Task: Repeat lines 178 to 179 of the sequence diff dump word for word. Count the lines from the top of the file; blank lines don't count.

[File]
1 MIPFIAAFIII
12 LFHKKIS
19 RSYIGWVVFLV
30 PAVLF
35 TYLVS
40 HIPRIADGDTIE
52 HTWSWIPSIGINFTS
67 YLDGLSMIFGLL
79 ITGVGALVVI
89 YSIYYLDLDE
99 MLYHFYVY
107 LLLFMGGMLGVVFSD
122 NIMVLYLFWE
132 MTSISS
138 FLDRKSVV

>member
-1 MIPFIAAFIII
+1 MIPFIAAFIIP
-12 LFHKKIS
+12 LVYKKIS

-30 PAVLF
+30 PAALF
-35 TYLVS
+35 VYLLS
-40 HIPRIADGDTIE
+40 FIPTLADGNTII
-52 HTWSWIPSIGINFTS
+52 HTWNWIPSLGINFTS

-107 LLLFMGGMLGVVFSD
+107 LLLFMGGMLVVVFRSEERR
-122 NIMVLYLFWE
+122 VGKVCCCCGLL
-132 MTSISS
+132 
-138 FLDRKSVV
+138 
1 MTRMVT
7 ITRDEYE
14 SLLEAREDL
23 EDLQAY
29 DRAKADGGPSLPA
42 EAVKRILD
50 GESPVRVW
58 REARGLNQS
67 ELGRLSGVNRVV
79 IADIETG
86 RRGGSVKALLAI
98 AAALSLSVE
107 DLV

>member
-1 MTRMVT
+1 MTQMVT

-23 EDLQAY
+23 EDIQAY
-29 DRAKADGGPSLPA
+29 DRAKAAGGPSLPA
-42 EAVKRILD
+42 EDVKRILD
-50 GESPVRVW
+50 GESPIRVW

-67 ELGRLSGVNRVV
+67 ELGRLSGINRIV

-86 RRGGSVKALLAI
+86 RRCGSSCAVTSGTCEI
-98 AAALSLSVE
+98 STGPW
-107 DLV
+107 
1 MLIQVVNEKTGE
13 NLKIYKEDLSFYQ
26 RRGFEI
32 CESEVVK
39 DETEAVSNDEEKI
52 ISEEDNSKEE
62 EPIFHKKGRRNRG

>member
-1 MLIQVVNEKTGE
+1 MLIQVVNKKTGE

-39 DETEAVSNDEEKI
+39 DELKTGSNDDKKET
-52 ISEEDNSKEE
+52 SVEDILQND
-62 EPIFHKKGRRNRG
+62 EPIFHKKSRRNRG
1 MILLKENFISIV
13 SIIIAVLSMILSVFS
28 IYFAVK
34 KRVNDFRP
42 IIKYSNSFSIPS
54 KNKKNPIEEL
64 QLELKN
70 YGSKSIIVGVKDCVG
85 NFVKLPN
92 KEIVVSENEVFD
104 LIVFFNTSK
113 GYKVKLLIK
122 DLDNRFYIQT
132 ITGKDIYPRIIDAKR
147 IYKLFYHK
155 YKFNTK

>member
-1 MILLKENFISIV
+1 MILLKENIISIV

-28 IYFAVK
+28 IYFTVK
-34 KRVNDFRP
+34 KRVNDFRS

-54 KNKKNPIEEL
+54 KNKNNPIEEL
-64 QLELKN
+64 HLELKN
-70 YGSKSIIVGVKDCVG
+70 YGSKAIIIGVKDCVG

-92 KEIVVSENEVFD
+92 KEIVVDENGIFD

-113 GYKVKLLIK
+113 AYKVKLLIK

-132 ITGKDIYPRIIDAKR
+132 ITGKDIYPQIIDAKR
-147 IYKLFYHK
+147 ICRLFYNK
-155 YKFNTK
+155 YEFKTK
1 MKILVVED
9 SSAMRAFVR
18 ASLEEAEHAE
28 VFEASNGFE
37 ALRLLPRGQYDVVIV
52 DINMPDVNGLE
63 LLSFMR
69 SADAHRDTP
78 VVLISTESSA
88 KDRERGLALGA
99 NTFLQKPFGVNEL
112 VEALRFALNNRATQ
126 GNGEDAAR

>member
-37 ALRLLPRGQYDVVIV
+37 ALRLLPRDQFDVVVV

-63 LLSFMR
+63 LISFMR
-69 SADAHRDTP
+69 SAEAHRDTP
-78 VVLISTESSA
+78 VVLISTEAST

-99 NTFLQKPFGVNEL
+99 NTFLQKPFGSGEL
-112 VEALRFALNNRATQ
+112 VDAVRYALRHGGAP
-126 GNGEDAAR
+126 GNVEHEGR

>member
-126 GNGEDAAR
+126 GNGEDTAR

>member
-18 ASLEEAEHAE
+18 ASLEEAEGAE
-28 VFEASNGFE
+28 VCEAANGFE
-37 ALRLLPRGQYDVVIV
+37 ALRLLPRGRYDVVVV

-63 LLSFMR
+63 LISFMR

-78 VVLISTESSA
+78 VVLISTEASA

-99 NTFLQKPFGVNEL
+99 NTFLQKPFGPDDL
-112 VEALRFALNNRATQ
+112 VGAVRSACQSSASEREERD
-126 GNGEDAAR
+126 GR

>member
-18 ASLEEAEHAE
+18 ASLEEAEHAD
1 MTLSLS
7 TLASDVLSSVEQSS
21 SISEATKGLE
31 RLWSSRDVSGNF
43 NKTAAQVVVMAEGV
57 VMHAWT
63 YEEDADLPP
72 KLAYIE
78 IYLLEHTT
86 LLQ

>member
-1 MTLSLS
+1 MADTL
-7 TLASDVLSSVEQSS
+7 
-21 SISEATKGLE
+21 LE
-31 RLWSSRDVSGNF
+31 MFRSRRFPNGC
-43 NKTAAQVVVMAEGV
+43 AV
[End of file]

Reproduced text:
31 RLWSSRDVSGNF
43 NKTAAQVVVMAEGV